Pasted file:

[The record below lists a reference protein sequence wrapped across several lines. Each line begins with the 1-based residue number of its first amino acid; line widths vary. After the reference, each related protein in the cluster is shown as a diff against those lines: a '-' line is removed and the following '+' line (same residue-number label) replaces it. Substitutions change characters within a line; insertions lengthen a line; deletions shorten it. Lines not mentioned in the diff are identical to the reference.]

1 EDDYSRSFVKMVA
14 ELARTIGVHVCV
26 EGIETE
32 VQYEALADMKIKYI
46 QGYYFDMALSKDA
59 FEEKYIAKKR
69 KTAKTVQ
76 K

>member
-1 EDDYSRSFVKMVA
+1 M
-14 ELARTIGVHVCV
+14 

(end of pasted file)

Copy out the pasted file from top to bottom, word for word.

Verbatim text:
[The record below lists a reference protein sequence wrapped across several lines. Each line begins with the 1-based residue number of its first amino acid; line widths vary. After the reference, each related protein in the cluster is shown as a diff against those lines: a '-' line is removed and the following '+' line (same residue-number label) replaces it. Substitutions change characters within a line; insertions lengthen a line; deletions shorten it. Lines not mentioned in the diff are identical to the reference.]

1 EDDYSRSFVKMVA
14 ELARTIGVHVCV
26 EGIETE
32 VQYEALADMKIKYI
46 QGYYFDMALSKDA
59 FEEKYIAKKR
69 KTAKTVQ
76 K

>member
-1 EDDYSRSFVKMVA
+1 M
-14 ELARTIGVHVCV
+14 